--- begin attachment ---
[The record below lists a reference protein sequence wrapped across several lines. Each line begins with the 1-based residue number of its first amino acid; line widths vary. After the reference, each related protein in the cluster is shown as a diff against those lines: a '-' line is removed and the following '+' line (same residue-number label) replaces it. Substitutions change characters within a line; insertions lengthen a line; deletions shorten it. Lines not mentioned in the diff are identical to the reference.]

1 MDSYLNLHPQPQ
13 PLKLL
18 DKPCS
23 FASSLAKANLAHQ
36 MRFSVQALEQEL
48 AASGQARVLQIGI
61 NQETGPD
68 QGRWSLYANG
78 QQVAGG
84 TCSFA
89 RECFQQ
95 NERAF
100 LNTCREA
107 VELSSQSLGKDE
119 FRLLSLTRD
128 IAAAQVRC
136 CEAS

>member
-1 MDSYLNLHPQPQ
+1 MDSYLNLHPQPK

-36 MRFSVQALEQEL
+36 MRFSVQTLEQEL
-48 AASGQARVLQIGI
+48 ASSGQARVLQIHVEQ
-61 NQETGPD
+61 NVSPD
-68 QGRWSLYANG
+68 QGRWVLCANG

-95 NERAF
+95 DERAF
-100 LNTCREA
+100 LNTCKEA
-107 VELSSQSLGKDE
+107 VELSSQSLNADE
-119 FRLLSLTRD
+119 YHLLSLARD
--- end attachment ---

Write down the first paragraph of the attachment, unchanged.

[The record below lists a reference protein sequence wrapped across several lines. Each line begins with the 1-based residue number of its first amino acid; line widths vary. After the reference, each related protein in the cluster is shown as a diff against those lines: a '-' line is removed and the following '+' line (same residue-number label) replaces it. Substitutions change characters within a line; insertions lengthen a line; deletions shorten it. Lines not mentioned in the diff are identical to the reference.]